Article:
The registered nurses who work in California prisons, veterans’ homes, developmental centers, mental health hospitals, Departments of Health Care Services and Public Health, special schools, and other departments represented by Local 1000—Bargaining Unit 17—went to the table with the State on April 25th for the second week of negotiations on unit-specific issues.

Our Unit 17 Bargaining Unit Negotiating Committee (BUNC) presented eight articles as “rollovers,” signaling our desire that the existing language remains unchanged, keeping in place the hard-won rights from previous contract campaigns. The rollover articles include the following provisions from Articles 11 and 12: 

  • 11.2.17 – School for the Deaf and Blind Pay Differential
  • 11.3.17 – Salary Definition
  • 11.5.17 – Release of Paychecks – NOC Shift or First Watch
  • 11.18.17 – Retirement Compensation
  • 11.58.17 – Arduous Pay Differential
  • 12.6.17 – Alternate Transportation
  • 12.10.17 – Replacement of Damaged Personal Clothing and/or Articles
  • 12.13.17 -Tools, Business Equipment, Materials and Supplies

Additionally, this afternoon, the BUNC proposed new language in the following four contract provisions with financial implications to our members:

  • 11.6.17 – Overtime Checks
  • 11.56.17 – Registered Nurse Lead Differential
  • 11.57.17 – Educational Differential
  • 12.18.17 – License Renewal Fees

Finally, the State agreed to five rollover proposals, and thus, a “tentative agreement” was reached on the following provisions:

  • 10.10.17 – Medical Monitoring
  • 10.15.17 – Personal Alarms: CDCR
  • 10.16.17 – Alarm System: DDS and DSH
  • 10.18.17 – Referral of Assault/Battery
  • 10.36.17 – Incident Debriefing

The articles proposed today that have financial impacts for our members represent an important response to a contentious issue for BU 17 members. “We have issues at some of our worksites where the state delays overtime paychecks up to a year, which is both disrespectful to workers and impacts their pay,” said BUNC Alternate Vice Chair Bob Mutebi. “The night shift lead differential of $150 has been in place since 1999. In spite of the changes over the years, the state is resistant to adjust this to reflect inflation and cost of living changes.”

Additionally, the reimbursement of license renewals fees is often delayed due to the CalATERS reimbursement process, which makes it very difficult for our members to receive the money they are owed. “We want to be reimbursed directly within 60 days of when our licenses expire,” said Mutebi. “With the difficult procedure we have now with CalATERS, many workers give up before the process is completed.”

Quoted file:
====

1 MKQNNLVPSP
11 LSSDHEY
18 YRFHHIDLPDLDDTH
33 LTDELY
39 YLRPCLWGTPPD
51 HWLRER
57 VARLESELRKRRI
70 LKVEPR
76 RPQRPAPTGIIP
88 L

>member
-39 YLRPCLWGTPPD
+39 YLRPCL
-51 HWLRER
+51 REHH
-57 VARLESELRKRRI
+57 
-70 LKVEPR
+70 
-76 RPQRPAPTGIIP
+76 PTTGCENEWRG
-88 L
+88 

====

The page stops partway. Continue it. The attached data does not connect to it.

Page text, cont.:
While this represents a large number of articles sent across the table by the BUNC, the negotiating team has noticed a serious issue with the State’s willingness to address critical issues to our members. “We are not even negotiating on many of these articles yet,” said BUNC 17 Chair Vanessa Seastrong. “We gave them 16 articles for rollover last week, and only received 5 back. This is a disturbing signal that it will take a long time to get through our 92 articles that we need to negotiate. We want to move through these minor issues as soon as possible so we can get to the more meaningful issues that matter to our members.”

Simple language changes proposed by the BUNC are under extensive and unnecessary review by the State’s negotiators. While these kinds of delays are not new, this particular State bargaining team has worked with Unit 17 before and should have a thorough understanding of which issues at play are critical and which are procedural.

“We’re asking the State why they are so resistant to making changes to language that deals with non-financial issues when these are existing protections from earlier contracts, sometimes for many years,” said Seastrong. “Moving past these items, while they are important, would help both sides get to the meaningful changes that we need for our members.”

Our negotiating team is interested in an equitable conversation, not delays over minutia that wastes time and delays important resolutions. “The state of California is supposed to be a union-friendly, progressive state,” said BUNC 17 Vice Chair Mary Naidoo. “We should not be experiencing these kinds of difficulties with our process. The State had a whole week to address articles for which they have never shown they have a problem or made any statements that they had any concerns about.”

These concerns will influence our strategy going forward. “We are going to be choosing our words carefully as we move forward so that we can focus on the issues that matter most to our members: respect in the workplace and equitable pay for all members,” said BUNC 17 member Shelia Coonan.

As always, the State’s responses to bargaining are rooted in the amount of pressure SEIU Local 1000 members apply when on the job. “We are passionate at the table and can speak for what is important to our members. We know the low salaries, high turnover and backlogs are hurting our members and their families. We need actions and noise at the workplace. We need noise.  The organized action and the noise in the workplace will support our efforts at the table,” said BUNC member Felicia Barbato. “We increase the pressure as the State feels the heat from members statewide.”

Unit 17’s next meeting with the State to win a contract that Respects Us, Protects Us, and Pays Us is set for May 2nd. To read about what happened in Monday’s Bargaining Unit 11, 20, and 21 sessions, please visit the Contract Action Center page at

There’s real truth to the Local 1000 slogan, Stronger Together. We only win a great contract with a strong Local 1000 membership. So, if you’re not already a member, we encourage you to join us today.